Five years ago, the The New York City Office of Emergency Management held a competition to prepare for the inevitable, to enhance the City's ability to provisionally house residents after a major coastal storm." It wasn't ready for Sandy, but it's almost ready to go. According to Matt Chaban in The New York Observer:
Carved out of shipping containers, these LEGO-like, stackable apartments offer all the amenities of home. Or more, since they are bigger, and brighter, than the typical Manhattan studio. It’s the FEMA trailer of the future, built with the Dwell reader in mind.
Dwell probably would complain about the fake window muntins and interior design.
It is a shame they were not ready for Sandy, but there were a lot of decisions to be made:
On the city side of things, everything had to be debated: Should there be sprinklers? Should it be compliant with the American’s Disabilities Act? What if it violates the zoning code, with the construction of a building larger than zoning would allow, which seems also assured were a five or six story building to be assembled on a parking lot near the beach in, say, Queens or Staten Island, where zoning calls almost exclusively for low-lying single family homes.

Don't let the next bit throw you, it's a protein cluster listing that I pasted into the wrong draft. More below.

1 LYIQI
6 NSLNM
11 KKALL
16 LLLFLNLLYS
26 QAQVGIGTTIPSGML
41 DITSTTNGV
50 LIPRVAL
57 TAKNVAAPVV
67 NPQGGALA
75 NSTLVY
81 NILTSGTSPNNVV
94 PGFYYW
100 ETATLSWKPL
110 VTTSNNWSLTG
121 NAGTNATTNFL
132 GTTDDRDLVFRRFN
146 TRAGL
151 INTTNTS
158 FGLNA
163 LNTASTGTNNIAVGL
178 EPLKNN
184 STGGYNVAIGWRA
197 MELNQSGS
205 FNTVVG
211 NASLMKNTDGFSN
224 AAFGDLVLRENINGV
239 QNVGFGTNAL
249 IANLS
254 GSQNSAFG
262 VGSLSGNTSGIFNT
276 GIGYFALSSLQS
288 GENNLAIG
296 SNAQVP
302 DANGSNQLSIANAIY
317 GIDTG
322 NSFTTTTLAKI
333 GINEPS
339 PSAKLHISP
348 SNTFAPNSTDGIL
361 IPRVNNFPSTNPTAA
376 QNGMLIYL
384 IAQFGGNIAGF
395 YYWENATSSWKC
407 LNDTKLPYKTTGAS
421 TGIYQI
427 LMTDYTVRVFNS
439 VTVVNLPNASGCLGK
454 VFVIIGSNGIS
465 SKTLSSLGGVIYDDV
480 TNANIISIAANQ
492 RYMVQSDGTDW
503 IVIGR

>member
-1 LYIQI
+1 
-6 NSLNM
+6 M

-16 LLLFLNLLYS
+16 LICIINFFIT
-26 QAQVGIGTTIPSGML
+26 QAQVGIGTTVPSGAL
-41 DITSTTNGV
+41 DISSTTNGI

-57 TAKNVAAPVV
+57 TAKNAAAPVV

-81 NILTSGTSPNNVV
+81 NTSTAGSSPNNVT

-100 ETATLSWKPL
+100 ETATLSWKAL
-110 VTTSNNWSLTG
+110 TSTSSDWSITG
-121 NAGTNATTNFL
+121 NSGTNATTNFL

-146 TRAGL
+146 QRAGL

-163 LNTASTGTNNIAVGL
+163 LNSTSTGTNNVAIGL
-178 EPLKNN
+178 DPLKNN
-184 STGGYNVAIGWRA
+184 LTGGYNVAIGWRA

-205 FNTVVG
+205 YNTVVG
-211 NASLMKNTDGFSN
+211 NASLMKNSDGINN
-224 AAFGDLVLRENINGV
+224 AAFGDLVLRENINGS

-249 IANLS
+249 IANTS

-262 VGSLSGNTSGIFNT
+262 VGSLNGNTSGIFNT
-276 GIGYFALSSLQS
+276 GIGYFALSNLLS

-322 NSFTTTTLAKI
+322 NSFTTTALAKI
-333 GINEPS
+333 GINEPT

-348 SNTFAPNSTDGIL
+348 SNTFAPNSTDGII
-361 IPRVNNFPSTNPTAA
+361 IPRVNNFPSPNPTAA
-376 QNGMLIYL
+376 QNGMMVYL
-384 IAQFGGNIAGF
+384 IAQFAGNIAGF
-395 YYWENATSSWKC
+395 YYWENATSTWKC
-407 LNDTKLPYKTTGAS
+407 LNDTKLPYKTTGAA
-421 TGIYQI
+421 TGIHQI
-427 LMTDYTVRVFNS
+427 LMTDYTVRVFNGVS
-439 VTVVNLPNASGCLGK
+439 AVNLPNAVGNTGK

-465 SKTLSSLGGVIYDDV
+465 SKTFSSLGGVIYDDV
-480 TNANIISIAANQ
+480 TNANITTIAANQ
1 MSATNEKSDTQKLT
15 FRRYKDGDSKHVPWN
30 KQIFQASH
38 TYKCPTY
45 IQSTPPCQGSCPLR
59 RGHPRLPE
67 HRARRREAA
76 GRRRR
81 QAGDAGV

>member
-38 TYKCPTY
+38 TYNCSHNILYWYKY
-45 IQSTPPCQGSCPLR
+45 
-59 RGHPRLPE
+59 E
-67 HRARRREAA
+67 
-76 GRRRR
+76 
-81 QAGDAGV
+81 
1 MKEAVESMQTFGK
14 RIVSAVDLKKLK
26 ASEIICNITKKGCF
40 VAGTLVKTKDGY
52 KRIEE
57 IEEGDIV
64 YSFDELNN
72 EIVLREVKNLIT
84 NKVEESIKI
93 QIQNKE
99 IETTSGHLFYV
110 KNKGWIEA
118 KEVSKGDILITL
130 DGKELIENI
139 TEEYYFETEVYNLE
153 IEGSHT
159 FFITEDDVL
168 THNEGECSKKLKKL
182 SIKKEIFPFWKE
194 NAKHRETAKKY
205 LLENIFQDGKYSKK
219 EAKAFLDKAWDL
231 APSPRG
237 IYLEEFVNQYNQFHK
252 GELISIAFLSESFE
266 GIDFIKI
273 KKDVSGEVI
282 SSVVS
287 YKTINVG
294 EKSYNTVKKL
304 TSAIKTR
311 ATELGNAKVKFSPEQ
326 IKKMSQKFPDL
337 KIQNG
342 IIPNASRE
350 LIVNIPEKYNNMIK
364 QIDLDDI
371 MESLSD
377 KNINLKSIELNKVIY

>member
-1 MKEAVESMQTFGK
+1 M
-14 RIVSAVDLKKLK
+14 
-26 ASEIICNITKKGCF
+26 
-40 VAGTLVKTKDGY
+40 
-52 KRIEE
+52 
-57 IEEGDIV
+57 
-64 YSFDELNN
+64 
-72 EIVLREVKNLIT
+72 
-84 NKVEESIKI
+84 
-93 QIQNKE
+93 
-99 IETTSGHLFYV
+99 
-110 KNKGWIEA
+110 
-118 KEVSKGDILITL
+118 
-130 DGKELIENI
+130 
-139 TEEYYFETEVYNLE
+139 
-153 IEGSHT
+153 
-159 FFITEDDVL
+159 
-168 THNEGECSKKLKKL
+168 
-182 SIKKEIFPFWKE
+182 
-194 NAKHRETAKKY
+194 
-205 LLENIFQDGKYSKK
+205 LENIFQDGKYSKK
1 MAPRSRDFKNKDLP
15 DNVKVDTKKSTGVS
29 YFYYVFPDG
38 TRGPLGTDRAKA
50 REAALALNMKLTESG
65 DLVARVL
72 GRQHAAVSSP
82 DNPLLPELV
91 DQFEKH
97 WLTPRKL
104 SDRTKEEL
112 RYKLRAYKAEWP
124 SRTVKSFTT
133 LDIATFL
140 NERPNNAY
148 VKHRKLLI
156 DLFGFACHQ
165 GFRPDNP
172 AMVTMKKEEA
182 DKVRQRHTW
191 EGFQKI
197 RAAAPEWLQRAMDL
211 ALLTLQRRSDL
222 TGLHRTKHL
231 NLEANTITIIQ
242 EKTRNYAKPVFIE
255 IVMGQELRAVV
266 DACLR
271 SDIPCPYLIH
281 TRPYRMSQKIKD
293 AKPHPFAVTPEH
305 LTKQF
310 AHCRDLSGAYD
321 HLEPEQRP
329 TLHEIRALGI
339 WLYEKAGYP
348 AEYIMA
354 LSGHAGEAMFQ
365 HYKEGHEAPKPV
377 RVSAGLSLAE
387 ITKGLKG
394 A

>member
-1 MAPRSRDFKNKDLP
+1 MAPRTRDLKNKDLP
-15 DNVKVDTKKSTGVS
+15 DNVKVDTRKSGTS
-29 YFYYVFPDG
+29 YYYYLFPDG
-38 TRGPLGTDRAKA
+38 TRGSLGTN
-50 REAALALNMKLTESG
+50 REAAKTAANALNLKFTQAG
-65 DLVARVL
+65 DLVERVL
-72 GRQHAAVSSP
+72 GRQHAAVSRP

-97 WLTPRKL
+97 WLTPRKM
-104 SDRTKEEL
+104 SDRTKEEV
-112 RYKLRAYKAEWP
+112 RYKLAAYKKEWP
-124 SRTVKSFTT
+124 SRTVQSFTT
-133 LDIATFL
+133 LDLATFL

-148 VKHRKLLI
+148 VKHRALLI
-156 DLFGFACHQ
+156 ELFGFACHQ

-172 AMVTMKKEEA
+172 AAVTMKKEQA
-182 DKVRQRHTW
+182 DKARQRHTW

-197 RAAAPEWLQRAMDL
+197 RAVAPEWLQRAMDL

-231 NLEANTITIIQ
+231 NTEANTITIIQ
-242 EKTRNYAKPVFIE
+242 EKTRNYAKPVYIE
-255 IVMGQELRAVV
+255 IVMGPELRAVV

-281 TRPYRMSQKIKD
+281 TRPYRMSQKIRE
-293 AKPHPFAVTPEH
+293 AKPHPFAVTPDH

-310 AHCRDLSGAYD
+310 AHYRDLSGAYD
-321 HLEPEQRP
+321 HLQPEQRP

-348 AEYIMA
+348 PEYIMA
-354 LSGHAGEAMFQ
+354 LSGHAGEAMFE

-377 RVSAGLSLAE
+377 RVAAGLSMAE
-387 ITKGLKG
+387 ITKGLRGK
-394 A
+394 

“There are certain codes for temporary structures, and certain codes for permanent structures, but this is really neither, so what do you do with it?” Mr. [David] Burney [, commissioner of the Department of Design and Construction} said. “Exceptions have to be made, and figuring those out with all the agencies take times.”
Shipping containers were chosen as the solution because they are a "known quantity" and "It’s rather cool these days to have a house made out of a shipping container.” They are also easy to move; there is an entire ecosystem supporting them. Companies like Sea Box have been building functional industrial structures out of them for years. As for them being late to the party this year,
“Certainly I would have liked to have seen it happen sooner, but that’s just the process,” Commissioner Burney said. “As the mayor keeps saying, this isn’t going to be the last storm we see.”